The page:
Engineered immune cells boost leukemia survival for some

Patients with low disease load had best outcomes in first long-term look

CAR-T cell attacking a leukemia cell

IMMUNE ATTACK  Doctors can engineer a patient’s own immune cells to kill cancer cells. These engineered cells, called CAR-T cells, were effective for some people against relapses of leukemia over the long term. Here, a CAR-T cell (red) attacks a leukemia cell (yellow).

Eye of Science/Science Source

WASHINGTON — Immune cells engineered to hunt and destroy cancer cells may help some people with acute lymphoblastic leukemia (ALL) live much longer.

Outcomes depended upon disease severity before treatment, oncologist Jae Park reported April 3 at the American Association for Cancer Research annual meeting.

In ALL — expected to strike 5,970 people and kill 1,440 in the United States in 2017 — immune cells called B cells grow out of control in bone marrow and can spread to other tissues. Overall, five-year survival rates are 71 percent. But fewer than 10 percent of people survive for five years after a relapse of the cancer, said Park of Memorial Sloan Kettering Cancer Center in New York City.

Park and colleagues genetically engineered T cells from 51 people whose leukemia came back or who didn’t respond to initial chemotherapy. These CAR-T cells seek out and kill the rogue B cells.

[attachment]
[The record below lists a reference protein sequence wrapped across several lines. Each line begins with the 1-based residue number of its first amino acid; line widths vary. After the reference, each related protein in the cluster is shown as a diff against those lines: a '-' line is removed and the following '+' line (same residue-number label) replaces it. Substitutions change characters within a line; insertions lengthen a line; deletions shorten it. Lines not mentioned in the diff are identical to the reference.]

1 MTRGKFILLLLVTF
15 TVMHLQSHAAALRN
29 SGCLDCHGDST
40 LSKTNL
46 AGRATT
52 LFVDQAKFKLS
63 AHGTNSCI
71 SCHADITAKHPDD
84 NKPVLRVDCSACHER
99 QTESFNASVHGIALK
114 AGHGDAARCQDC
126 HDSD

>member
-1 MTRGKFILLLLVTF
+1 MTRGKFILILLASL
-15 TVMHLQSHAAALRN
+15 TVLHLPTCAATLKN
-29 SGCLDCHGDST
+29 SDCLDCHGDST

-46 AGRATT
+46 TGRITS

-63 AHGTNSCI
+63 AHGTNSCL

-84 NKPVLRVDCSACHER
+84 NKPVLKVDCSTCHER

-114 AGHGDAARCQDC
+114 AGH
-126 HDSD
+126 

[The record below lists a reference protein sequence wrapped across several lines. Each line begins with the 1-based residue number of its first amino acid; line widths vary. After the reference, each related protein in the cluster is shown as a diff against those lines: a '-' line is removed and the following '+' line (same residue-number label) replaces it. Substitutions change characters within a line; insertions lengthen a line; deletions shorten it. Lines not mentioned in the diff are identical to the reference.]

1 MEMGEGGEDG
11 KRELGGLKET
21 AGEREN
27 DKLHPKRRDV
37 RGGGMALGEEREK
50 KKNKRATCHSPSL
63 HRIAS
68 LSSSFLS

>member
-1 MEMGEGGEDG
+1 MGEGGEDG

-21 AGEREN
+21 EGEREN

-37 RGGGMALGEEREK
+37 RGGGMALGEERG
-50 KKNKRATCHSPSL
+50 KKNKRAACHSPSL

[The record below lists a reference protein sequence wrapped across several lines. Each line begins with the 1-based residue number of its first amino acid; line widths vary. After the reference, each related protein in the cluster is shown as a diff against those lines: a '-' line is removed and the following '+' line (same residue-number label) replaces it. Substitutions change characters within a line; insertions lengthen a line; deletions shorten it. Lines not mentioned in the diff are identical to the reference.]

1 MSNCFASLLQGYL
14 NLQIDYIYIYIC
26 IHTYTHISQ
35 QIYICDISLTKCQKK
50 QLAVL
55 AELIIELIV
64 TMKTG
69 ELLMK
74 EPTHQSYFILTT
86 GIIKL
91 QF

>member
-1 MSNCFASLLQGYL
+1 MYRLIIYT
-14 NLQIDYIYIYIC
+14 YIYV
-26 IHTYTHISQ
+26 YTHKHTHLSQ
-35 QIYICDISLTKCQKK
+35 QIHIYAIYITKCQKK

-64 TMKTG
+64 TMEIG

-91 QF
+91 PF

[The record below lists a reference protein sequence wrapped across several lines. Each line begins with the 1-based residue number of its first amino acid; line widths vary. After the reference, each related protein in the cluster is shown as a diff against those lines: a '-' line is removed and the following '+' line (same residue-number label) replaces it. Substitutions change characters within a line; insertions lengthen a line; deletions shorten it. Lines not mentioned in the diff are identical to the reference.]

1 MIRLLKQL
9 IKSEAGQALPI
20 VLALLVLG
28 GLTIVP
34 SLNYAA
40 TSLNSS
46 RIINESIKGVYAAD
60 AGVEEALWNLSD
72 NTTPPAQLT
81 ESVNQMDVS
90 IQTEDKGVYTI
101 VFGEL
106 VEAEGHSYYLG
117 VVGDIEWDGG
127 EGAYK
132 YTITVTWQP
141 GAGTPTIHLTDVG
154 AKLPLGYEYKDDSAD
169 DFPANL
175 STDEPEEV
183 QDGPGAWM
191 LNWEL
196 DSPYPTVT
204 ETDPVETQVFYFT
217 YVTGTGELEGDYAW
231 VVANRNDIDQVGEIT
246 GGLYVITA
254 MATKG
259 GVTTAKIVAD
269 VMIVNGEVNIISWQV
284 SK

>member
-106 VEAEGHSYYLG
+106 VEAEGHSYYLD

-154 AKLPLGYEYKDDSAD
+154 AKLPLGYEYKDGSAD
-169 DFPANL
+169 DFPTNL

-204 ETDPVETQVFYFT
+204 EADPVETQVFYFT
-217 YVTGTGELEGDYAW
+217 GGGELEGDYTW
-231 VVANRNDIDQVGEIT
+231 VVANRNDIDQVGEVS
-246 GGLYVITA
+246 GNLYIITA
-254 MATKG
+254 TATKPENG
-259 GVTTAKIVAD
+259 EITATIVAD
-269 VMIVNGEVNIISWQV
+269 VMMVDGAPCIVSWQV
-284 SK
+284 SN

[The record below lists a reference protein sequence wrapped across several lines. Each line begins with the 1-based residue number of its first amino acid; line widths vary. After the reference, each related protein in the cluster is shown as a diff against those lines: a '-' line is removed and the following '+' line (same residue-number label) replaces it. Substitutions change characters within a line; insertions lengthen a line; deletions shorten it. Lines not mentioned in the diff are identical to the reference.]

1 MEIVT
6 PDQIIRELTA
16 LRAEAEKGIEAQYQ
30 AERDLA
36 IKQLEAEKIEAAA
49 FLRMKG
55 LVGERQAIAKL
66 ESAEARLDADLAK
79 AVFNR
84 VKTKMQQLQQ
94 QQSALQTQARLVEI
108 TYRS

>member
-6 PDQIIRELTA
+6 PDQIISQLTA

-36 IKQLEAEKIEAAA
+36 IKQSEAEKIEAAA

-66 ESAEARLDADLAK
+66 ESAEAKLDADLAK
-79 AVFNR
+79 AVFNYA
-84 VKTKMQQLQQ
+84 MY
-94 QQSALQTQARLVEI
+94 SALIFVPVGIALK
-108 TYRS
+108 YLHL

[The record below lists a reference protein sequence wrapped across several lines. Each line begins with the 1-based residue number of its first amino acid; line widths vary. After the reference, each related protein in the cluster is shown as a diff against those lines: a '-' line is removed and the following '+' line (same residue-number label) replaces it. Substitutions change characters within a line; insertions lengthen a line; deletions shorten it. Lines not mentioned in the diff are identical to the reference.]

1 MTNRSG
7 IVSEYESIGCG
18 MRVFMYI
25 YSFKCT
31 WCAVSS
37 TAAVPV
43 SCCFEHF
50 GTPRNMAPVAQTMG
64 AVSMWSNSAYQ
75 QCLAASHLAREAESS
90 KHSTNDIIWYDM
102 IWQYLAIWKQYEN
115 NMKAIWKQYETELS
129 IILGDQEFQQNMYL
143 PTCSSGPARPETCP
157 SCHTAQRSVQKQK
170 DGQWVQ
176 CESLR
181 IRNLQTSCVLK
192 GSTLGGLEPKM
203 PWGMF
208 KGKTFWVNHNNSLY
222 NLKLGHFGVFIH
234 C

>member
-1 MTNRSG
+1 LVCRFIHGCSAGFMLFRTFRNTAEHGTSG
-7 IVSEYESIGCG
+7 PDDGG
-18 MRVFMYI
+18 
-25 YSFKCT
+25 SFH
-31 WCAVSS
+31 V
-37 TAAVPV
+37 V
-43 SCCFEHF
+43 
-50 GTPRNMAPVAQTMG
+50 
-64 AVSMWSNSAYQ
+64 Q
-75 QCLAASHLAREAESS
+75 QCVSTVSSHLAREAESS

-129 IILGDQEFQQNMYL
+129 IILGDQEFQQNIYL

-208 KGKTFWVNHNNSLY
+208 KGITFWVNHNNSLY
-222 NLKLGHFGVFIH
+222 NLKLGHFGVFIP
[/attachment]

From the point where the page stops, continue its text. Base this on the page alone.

Of 20 people who started the study with leukemia cells making up less than 5 percent of their bone marrow, 95 percent had a complete response to the CAR-T treatment. Most are still alive with no signs of leukemia; one patient remains in remission five years after treatment.

But 31 people who started immune therapy with leukemia cells composing more than 5 percent of their bone marrow didn’t fare as well. After good initial responses, the cancer came back a median of 6.3 months later. Patients survived a median of 17 months, although some are still alive after three years.

The second group also tended to have more severe side effects, including an immune reaction called cytokine release syndrome and neurotoxicity, or nerve problems.

Park and his colleagues are not yet sure why the therapy works better for some people than others. But, he said, CAR-T cell therapy “still provides better survival than traditional treatments.”

Tina Hesman Saey is the senior staff writer and reports on molecular biology. She has a Ph.D. in molecular genetics from Washington University in St. Louis and a master’s degree in science journalism from Boston University.

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